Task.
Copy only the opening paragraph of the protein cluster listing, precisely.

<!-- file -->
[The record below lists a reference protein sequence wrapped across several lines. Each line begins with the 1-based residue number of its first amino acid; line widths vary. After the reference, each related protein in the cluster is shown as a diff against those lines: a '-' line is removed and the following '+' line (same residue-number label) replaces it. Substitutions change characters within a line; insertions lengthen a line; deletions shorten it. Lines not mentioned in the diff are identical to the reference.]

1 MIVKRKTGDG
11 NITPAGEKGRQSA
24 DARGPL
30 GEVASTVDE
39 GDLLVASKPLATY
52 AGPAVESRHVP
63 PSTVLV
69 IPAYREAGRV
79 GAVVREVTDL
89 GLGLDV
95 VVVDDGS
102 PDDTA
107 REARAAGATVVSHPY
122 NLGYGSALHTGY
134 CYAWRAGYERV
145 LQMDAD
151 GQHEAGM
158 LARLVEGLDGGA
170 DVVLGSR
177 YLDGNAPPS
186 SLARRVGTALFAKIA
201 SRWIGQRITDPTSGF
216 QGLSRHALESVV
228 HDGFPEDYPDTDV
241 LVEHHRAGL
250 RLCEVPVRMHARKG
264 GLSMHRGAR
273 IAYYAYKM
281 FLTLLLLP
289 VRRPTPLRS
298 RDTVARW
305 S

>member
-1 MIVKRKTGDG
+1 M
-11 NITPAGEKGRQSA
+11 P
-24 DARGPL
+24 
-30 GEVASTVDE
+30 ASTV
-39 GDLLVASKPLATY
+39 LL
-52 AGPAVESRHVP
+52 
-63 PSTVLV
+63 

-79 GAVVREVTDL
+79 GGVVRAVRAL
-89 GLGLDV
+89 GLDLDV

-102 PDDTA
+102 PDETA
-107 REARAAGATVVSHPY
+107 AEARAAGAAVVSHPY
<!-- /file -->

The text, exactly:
[The record below lists a reference protein sequence wrapped across several lines. Each line begins with the 1-based residue number of its first amino acid; line widths vary. After the reference, each related protein in the cluster is shown as a diff against those lines: a '-' line is removed and the following '+' line (same residue-number label) replaces it. Substitutions change characters within a line; insertions lengthen a line; deletions shorten it. Lines not mentioned in the diff are identical to the reference.]